Running IPD meta-analysis projects 

  • Running an IPD meta-analysis project is a time-consuming and intensive process.

  • Researchers should be aware of the many steps involved from developing the protocol.

Running an IPD project: from developing the protocol to preparing data for meta-analysis

  • Collecting, checking and managing IPD is more involved and complex than extracting or collecting existing aggregate data, but is fundamental for ensuring subsequent IPD meta-analyses are robust and comprehensive.

  • An IPD meta-analysis protocol should be registered or published, and include details about the:

- objectives

- inclusion and exclusion criteria (for trials and participants)

- main and additional outcomes to be evaluated

- particular participant-level covariates to be included or examined;

- processes for data transfer, collection, coding and checking;

- risk of bias assessments 

- statistical methods

  • A separate comprehensive statistical analysis plan may also be necessary.

  • The project should aim to maximise the quantity of high quality IPD collected in order to limit bias and uncertainty of results, and to complete the planned analyses reliably.

  • Negotiating and maintaining collaboration with trial investigators can take considerable time and effort but is critical to the success of most IPD projects.

  • IPD should be transferred and stored securely, and used carefully and appropriately, in order to respect participant confidentiality, whilst also adhering to the data use or other contractual agreements put in place with those providing their IPD.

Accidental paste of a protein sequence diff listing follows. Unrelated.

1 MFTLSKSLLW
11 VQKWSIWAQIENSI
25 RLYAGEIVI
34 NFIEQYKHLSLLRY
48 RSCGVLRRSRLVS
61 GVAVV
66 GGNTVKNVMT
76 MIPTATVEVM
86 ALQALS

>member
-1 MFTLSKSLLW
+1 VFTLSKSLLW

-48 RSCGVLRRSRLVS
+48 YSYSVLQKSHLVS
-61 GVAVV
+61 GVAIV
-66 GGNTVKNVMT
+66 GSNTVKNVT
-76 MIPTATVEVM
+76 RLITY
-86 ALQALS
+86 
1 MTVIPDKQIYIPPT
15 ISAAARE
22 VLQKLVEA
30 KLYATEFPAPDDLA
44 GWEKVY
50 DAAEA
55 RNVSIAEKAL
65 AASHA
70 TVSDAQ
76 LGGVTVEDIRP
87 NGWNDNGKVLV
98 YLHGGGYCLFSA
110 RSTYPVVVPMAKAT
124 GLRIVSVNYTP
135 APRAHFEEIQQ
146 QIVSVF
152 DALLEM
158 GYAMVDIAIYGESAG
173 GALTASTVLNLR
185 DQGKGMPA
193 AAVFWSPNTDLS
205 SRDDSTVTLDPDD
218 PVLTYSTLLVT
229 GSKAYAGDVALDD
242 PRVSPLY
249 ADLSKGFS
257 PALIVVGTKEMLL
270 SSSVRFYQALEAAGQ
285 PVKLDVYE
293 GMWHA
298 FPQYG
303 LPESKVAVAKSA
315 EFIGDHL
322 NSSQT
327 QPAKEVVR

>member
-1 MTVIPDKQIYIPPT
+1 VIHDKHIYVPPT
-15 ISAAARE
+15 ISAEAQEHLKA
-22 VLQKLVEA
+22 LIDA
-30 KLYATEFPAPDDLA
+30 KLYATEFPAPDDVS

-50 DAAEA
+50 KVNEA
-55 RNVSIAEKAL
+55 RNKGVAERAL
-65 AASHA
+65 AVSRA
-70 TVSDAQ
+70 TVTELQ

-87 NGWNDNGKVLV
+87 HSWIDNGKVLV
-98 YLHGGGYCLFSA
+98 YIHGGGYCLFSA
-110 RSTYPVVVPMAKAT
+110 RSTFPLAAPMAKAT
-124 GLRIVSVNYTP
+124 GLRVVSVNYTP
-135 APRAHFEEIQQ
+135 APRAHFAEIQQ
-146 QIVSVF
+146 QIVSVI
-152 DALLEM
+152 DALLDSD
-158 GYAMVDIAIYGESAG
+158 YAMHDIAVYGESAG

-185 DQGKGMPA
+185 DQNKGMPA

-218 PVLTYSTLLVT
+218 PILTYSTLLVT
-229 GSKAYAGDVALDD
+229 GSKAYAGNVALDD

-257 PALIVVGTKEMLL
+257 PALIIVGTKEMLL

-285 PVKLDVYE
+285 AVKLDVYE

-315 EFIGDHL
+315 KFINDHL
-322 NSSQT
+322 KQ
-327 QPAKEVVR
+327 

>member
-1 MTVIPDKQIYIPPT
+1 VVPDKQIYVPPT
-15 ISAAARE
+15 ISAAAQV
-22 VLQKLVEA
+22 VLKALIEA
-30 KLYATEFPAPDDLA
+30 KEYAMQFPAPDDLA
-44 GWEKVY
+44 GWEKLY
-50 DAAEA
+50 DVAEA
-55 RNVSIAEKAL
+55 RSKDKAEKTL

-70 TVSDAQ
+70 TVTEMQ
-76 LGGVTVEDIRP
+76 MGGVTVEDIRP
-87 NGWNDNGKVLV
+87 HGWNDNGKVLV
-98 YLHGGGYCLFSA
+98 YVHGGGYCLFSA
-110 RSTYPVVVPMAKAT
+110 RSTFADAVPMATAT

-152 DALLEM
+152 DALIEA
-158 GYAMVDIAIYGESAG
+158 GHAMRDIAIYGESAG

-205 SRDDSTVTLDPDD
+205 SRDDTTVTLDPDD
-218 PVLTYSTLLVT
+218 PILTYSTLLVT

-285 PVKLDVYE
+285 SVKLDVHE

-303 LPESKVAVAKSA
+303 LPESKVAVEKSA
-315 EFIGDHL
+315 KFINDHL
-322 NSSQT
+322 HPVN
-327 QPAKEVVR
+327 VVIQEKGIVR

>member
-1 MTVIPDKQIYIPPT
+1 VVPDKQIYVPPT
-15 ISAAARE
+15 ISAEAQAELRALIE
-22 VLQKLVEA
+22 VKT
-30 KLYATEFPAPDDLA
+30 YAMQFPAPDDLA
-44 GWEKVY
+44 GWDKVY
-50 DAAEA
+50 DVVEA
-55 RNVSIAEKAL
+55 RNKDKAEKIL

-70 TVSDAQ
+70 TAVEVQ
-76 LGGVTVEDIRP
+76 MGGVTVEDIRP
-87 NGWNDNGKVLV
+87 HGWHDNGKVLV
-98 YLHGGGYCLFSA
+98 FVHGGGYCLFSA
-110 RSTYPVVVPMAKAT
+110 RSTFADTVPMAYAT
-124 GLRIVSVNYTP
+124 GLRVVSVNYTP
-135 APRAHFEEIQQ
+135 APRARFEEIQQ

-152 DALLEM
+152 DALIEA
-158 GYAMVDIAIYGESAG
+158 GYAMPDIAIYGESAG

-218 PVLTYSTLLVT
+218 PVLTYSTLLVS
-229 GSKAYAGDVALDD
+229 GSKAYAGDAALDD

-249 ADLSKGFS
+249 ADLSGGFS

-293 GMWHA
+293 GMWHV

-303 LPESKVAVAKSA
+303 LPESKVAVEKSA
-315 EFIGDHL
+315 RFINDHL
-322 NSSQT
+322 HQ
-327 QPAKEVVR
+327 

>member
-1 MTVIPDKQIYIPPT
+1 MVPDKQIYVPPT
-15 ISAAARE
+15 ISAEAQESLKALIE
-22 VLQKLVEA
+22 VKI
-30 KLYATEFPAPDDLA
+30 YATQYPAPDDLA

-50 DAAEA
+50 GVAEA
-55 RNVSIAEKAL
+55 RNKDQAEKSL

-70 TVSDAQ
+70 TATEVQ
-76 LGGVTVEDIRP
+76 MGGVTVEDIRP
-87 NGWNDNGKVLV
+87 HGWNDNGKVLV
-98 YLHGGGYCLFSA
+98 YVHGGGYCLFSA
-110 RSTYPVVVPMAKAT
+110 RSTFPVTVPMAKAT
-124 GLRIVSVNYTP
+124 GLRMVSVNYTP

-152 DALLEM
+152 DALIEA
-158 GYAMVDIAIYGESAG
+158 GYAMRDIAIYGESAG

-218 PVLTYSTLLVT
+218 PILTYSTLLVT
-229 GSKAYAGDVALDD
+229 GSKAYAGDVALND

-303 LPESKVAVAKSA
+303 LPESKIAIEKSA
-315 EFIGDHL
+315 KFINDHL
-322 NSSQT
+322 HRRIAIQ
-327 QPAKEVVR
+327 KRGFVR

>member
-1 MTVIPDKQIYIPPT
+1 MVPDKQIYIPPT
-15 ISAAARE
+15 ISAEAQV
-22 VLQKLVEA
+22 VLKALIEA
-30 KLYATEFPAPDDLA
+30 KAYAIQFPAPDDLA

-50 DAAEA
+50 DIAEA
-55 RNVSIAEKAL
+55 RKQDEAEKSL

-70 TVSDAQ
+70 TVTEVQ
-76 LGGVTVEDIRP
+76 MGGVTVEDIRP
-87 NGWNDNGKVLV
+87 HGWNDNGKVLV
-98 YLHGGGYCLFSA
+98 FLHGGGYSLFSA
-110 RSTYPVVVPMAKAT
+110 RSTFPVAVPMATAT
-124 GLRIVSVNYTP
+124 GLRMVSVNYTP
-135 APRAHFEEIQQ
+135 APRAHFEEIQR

• Variables contained in the supplied IPD will often need to be re-coded, re-defined or derived in a format that is common to all trials, to enable subsequent meta-analysis of the IPD.

  • Data checking make take considerable time but is essential to help identify and rectify any major errors, inconsistencies or biases in the IPD, as well as promoting better understanding of individual trials.

  • Data checking and scrutiny may also afford credibility, which may be particularly important for controversial or high-profile topics.

  • A detailed log of all changes and transformations made to the IPD from each trial should be maintained, to enable transparency and reproducibility, and allow independent examination of the process used.

  • Assessment of risk of bias for each trial and its IPD is a continual process:

- initially it is based on information from trial publications or protocols

- supplemented by any information provided by the original trial investigator

- then refined or updated once IPD have been received, checked and cleaned.

  • Some risk of bias concerns may be alleviated by actually having the IPD (e.g. inclusion of participants originally excluded by the trial investigators); conversely, some risk of bias concerns may only become apparent from checking the IPD (e.g. noticeable baseline imbalance indicative of flawed randomisation).

  • Regular contact with the project advisory group is recommended, to provide an open forum for discussion of objectives, methods, clinical and practical issues; ultimately, all collaborators will have input into the interpretation and dissemination of results.

  • It can be helpful to incorporate patient and public involvement and engagement throughout the whole project, for example to provide input into the development of the research questions and the interpretation and dissemination of results.